R&R | One-on-One With J.P. Miller Of Yo Mama's Big Fat Booty Band
by Adam E. Smith
Mar 07, 2013 | 1758 views | 0 0 comments | 6 6 recommendations | email to a friend | print
YO MAMA'S BIG FAT BOOTY BAND (Courtesy photo)
YO MAMA'S BIG FAT BOOTY BAND (Courtesy photo)
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Tyler Grant and Friends Rocked the Moon, Again 

For a band that averages a show every three days in a given year, Yo Mama’s Big Fat Booty Band manages to maintain a pristine reputation for playing multi-faceted, high-energy funk on a consistent basis. When they aren’t navigating the country on their funk crusade the band connects with major players in the genre to record experimental collaboration projects, and worked out tunes to test on the road. Rolling off a series of sold out shows in their home city of Asheville, and also at New York City’s esteemed venue Bowery Ballroom, Yo Mama’s skips into Telluride tonight for a one off at the Sheridan before heading South to play future dates in  Key West and The New Orleans Jazz & Heritage Festival. Guitarist J.P. Miller took a quick minute to chop it up about what they have been up to lately. 

 

How did the big shows you played at the Bowery Ballroom in NYC with Telluride favorites Sister Sparrow and the Dirty Birds go?

We did a two week tour with Sister Sparrow and the Dirty Birds. We had a sold-out show in our hometown of Asheville, N.C., and another sold-out show the following weekend in NYC at The Bowery Ballroom. They were great shows! The pairing was perfect. Real nice cats. We all met in Austin, Tex., while we were on tour with The Pimps of Joytime. Both bands immediately hit it off.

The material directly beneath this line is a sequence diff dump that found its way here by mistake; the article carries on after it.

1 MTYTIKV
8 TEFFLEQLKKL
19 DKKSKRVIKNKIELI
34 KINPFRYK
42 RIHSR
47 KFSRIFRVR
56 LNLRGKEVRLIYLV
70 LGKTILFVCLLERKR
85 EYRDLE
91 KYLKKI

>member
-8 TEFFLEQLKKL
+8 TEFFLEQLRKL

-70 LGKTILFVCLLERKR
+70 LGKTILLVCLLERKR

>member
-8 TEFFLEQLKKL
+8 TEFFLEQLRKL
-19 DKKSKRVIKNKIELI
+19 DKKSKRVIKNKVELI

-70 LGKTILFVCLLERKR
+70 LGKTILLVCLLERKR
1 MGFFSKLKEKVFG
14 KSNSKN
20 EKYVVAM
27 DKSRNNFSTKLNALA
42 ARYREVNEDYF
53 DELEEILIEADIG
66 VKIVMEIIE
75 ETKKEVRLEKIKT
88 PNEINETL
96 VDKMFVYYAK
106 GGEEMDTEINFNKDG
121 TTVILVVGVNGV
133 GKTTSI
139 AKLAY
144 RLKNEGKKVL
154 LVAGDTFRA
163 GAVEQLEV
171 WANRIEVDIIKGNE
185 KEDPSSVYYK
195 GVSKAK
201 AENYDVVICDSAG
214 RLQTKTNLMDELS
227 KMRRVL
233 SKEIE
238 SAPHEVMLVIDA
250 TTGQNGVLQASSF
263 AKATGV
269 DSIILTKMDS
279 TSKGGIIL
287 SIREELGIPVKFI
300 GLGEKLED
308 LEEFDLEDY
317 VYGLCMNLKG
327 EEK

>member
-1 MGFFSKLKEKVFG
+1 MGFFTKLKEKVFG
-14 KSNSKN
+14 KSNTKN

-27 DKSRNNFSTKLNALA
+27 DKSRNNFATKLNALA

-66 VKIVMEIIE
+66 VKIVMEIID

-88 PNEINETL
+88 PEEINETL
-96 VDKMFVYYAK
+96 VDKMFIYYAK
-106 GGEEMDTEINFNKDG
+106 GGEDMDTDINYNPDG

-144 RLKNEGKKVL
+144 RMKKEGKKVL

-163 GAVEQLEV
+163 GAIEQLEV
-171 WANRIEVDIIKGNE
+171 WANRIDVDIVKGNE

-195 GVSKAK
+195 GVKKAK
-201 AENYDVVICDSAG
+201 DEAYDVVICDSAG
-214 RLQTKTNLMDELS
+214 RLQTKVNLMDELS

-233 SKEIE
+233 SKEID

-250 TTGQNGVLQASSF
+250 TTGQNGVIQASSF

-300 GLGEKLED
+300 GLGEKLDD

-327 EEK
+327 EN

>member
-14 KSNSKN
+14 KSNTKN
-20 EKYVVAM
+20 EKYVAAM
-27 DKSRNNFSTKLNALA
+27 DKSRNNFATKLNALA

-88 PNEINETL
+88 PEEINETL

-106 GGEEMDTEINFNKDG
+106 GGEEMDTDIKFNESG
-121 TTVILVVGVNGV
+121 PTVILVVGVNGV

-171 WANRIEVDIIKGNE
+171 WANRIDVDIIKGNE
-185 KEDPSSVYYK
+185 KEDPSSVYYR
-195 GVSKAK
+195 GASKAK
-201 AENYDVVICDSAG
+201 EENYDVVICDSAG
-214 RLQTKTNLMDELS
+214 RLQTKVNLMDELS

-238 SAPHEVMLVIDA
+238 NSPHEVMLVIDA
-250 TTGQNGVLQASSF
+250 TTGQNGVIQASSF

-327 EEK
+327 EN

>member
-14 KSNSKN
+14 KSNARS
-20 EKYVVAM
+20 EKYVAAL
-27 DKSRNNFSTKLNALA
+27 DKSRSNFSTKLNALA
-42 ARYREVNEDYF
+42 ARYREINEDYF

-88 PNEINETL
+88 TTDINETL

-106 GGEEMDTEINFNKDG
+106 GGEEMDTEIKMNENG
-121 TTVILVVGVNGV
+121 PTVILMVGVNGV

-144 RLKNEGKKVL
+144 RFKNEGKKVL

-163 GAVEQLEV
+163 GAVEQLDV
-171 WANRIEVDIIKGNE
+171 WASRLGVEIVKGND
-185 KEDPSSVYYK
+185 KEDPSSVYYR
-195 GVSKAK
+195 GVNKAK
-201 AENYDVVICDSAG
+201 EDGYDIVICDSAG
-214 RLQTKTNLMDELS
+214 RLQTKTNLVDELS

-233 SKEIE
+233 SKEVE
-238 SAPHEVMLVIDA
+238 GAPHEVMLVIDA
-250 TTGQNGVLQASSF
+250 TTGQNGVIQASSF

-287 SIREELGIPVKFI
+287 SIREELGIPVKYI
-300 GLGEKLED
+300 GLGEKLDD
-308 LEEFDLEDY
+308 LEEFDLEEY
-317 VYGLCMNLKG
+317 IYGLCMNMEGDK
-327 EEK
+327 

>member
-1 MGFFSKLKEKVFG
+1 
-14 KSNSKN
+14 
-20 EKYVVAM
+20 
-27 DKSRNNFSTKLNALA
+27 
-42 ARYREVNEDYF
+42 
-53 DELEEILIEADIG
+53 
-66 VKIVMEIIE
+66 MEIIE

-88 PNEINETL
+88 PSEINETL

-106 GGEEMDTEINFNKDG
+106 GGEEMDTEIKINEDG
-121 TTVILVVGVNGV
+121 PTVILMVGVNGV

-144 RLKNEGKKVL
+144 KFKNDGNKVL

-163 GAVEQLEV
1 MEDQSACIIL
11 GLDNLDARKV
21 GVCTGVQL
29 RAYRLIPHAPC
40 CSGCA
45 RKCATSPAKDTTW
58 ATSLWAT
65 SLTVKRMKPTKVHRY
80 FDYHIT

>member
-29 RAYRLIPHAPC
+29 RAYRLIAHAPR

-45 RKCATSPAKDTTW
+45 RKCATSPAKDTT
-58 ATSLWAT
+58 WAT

How did you meet artists Adam Strange, and what about his unique art made you tap him to do your current tour posters?

I had been listening to a band by the name of GFE since I moved to North Carolina in 1999. I saw them open for KRS-ONE and RUN DMC. Adam Strange was one of the MC's in that band. When we moved to Asheville, we linked up with the GFE crew and started collaborating. All three of the GFE MC's are on the last track "Hop in My Ride" off our debut album Now You Know. Once we started checking out Strange's art work we fell in love right away. Almost every member of Booty Band has at least one Adam Strange painting on their walls. We made a decision to start glorifying the amazing poster art that is out there. We thought it would be neat to do a series of Adam Strange poster designs, released one at a time, each month for three months. 

 

You recently played with the legendary multi-instrumentalist Nigel Hall also. What was it like playing with him?  

It was great! We are all big fans of his band Lettuce. He played very tasteful licks. We also got to jam with Adam Shmeeans of Lettuce the weekend before at Aura Music and Arts Festival in Florida. That was also a lot of fun! 

 

You did a remix album, which is not exactly common in funk music. Where did that idea come from, and what was the creative process like in terms of selecting what to change and add?

We were really into the idea of doing a remix album, because we were all very curious about hearing our songs cut up, sampled, and morphed into completely different creations. We contacted a bunch of DJ's, emcees, and local musicians to put the word out that we were looking to get some remixes done. The response was awesome and we got a great product to add to our discography. I'm sure there will be more remixes to come, in the future. We have since received requests to get the "stems,"  basic separate, stripped down recordings of each instrument, of our studio work to make more remixes.